Even though separate, the economic development and governing bodies–and the planning commission as well–should periodically hold joint meetings just to discuss what they are doing, why, and how their actions impact the policies that the others are attempting to pursue. This joint meeting or retreat strategy isn’t employed enough in local government, but it’s imperative that they all understand one another and attempt to forge and then work toward common goals.

  3. Betsey – I hope the council will think carefully before supporting taking over the EDA. For one thing, the council’s agenda is full already, with safety center planning, budget woes, staff still feeling its way with the new organization, to mention a few pressing items. A second concern is that beginning January 1, 2011, you will have a “new council” and although the new members are very astute, it would take them a while to get up to speed on all pending issues, much less take on the duties of an important, struggling EDA.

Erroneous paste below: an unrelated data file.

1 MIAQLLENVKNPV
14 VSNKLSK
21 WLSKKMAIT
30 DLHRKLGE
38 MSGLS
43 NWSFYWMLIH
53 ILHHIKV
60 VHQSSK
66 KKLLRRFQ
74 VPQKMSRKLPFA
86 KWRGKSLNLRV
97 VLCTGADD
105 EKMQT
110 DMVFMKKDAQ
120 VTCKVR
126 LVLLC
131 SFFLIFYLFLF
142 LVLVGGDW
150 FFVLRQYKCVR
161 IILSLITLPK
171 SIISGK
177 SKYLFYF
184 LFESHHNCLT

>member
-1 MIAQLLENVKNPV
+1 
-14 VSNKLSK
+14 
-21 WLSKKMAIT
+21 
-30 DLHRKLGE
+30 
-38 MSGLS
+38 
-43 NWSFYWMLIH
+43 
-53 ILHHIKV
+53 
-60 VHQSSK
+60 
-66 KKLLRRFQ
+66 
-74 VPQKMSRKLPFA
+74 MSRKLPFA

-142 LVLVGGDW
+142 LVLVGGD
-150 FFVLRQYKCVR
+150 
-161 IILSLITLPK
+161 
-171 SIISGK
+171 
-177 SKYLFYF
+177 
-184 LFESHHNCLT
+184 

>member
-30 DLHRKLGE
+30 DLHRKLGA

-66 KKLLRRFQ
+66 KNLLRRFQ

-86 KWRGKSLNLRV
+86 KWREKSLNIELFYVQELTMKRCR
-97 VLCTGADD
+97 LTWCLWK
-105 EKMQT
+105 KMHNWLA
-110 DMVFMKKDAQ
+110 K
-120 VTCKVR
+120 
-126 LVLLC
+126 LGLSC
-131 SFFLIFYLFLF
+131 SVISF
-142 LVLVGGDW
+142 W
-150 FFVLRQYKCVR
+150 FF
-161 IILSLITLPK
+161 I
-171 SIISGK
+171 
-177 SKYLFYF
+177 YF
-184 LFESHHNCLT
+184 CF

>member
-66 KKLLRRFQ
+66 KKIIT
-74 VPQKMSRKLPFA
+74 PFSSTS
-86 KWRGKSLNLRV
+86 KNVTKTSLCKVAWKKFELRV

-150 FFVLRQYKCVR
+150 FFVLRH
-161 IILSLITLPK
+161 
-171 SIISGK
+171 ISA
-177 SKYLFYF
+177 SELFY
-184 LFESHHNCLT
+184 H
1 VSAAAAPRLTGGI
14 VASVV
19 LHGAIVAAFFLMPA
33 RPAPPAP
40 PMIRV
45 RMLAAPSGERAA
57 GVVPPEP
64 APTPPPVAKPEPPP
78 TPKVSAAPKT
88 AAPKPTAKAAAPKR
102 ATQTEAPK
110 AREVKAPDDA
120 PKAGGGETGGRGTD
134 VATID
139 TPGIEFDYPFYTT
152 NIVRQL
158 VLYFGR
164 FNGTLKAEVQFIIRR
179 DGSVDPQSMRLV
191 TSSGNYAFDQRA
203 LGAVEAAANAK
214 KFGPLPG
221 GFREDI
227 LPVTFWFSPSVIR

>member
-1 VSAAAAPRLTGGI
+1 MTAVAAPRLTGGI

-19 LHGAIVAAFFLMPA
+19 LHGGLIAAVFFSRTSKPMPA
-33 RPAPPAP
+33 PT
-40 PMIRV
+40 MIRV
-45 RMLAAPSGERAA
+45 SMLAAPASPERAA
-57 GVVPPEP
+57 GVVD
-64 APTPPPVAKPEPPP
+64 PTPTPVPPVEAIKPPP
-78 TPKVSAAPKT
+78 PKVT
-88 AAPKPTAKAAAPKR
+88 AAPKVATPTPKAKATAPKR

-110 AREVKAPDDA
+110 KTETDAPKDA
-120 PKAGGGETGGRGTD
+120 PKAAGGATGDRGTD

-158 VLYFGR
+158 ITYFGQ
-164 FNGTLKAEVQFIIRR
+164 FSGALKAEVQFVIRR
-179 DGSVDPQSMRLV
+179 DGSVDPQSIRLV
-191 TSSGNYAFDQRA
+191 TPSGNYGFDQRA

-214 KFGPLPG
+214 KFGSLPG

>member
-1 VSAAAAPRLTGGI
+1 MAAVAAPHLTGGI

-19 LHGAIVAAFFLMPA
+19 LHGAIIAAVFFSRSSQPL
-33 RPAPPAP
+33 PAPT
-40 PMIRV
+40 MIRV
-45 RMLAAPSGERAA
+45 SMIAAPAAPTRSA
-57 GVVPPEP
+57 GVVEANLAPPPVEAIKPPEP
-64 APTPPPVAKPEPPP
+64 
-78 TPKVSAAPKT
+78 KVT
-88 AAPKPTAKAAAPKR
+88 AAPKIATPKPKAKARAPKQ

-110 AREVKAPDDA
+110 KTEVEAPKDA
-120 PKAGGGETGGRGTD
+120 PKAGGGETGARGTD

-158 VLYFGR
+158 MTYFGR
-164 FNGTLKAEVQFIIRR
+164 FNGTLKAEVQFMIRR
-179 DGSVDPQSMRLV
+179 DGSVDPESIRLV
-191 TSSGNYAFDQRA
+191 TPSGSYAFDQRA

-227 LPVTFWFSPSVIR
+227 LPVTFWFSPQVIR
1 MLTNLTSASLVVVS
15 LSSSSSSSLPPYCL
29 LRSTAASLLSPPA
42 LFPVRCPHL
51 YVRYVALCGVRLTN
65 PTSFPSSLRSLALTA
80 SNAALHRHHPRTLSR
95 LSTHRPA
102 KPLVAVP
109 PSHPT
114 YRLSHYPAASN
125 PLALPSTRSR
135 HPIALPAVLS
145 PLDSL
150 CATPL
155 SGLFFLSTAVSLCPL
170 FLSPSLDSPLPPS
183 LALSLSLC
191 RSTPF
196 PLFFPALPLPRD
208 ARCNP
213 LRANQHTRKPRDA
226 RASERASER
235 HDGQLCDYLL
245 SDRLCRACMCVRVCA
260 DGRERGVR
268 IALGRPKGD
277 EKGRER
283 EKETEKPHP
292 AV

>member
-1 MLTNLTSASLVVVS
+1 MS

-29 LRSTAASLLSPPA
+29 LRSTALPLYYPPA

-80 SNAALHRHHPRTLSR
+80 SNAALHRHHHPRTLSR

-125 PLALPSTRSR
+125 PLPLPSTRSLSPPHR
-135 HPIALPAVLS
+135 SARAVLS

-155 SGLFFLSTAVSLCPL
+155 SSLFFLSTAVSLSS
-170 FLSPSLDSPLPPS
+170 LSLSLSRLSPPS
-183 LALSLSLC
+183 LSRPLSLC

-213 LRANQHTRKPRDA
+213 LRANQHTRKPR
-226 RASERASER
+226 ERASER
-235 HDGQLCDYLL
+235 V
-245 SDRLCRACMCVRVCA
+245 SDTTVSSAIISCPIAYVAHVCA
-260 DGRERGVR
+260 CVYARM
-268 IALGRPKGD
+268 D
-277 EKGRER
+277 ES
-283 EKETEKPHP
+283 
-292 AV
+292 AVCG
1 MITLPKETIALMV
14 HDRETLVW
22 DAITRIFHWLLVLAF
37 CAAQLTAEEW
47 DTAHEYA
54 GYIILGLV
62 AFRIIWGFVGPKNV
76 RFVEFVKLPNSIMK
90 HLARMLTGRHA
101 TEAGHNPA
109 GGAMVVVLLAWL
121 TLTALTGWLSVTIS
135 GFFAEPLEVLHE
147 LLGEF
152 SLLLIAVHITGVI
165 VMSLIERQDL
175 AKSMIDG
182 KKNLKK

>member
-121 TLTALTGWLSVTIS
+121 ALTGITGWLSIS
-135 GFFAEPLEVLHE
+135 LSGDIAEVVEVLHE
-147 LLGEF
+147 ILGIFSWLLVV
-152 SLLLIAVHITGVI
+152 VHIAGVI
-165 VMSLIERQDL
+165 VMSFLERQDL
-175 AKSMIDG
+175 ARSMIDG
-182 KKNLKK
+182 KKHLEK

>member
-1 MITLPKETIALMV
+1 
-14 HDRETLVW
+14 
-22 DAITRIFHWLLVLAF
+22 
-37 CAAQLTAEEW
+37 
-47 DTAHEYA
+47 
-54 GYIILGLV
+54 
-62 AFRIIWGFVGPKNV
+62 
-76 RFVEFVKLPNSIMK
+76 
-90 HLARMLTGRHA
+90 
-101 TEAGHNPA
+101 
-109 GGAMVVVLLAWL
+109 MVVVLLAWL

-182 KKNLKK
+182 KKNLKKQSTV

Upon reading the EDA’s enabling resolution’s objectives. I don’t think that our present EDA has attended to them all, but as you suggest above, has concentrated on the business park. IN the meantime, the council has been mute.

    Instead of dumping the current group, how about taking Nancy Thompson’s suggestion and holding a carefully facilitated retreat, not lead by either the Mayor or EDA Chair or city staff, early in 2011? The council and the EDA, which might also have some new members, should at a minimum review the enablihg resolution objectives and collaborate on developing a work plan for the EDA for the coming year. And, in order to keep the EDA accountable to the council in the future, there should be regular, substantial reports from their EDA representatives, to assure that the EDA is on track.

    While I agree that the tactic of bringing a hot issue up as was done last week will get the issue on the radar, it is unfortunate that the council has let the matter fester as long as it has so that what some might call a desparate measure had to be employed. I believe what I have suggested above might make a similar tactic unnecessary in the future.